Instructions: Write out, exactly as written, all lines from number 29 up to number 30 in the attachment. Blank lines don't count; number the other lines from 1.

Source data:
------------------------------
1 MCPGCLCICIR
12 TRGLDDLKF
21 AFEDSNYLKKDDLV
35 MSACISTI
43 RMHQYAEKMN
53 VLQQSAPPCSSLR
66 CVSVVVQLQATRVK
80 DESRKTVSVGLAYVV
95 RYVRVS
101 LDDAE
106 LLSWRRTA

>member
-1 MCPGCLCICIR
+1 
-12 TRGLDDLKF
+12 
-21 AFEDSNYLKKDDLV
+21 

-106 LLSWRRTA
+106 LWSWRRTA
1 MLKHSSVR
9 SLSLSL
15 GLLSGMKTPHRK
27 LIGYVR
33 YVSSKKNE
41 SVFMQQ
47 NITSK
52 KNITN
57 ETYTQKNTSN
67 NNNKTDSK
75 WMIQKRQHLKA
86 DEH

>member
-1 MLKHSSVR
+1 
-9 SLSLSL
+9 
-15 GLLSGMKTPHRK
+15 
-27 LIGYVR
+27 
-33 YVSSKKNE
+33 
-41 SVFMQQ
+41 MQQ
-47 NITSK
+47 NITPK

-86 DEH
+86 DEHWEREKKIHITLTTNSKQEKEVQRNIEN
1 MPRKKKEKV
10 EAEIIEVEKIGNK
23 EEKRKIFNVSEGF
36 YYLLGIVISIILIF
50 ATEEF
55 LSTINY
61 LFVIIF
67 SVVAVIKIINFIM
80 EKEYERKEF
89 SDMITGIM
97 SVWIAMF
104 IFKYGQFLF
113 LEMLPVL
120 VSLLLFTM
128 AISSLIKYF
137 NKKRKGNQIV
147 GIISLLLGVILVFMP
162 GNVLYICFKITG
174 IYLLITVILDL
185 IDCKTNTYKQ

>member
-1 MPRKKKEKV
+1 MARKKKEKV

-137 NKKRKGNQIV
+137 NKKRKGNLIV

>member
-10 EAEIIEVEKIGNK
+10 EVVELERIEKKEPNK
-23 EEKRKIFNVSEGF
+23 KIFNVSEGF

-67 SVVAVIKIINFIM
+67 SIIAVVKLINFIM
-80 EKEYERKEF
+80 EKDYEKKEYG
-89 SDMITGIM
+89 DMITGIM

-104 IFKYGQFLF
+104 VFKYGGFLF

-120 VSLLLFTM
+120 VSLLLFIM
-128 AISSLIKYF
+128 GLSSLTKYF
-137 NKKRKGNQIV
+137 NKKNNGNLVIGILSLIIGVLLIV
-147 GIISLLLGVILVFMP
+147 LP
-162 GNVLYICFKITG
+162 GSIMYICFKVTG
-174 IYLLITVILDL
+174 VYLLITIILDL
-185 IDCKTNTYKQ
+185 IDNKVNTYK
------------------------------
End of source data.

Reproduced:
57 ETYTQKNTSN
67 NNNKTDSK